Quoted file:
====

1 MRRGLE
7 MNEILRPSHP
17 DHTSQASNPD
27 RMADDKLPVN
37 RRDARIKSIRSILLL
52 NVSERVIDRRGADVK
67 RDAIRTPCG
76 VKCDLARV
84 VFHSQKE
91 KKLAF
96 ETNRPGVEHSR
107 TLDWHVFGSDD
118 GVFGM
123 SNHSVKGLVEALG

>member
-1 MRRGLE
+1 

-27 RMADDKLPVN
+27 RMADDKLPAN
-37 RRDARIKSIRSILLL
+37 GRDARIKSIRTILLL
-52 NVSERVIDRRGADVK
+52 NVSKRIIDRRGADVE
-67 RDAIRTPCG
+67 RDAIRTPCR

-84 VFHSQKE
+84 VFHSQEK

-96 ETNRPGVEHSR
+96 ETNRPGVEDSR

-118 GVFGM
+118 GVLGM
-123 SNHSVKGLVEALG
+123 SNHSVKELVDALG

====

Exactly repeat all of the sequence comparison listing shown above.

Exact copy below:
1 MRRGLE
7 MNEILRPSHP
17 DHTSQASNPD
27 RMADDKLPVN
37 RRDARIKSIRSILLL
52 NVSERVIDRRGADVK
67 RDAIRTPCG
76 VKCDLARV
84 VFHSQKE
91 KKLAF
96 ETNRPGVEHSR
107 TLDWHVFGSDD
118 GVFGM
123 SNHSVKGLVEALG

>member
-1 MRRGLE
+1 

-27 RMADDKLPVN
+27 RMADDKLPAN
-37 RRDARIKSIRSILLL
+37 GRDARIKSIRTILLL
-52 NVSERVIDRRGADVK
+52 NVSKRIIDRRGADVE
-67 RDAIRTPCG
+67 RDAIRTPCR

-84 VFHSQKE
+84 VFHSQEK

-96 ETNRPGVEHSR
+96 ETNRPGVEDSR

-118 GVFGM
+118 GVLGM
-123 SNHSVKGLVEALG
+123 SNHSVKELVDALG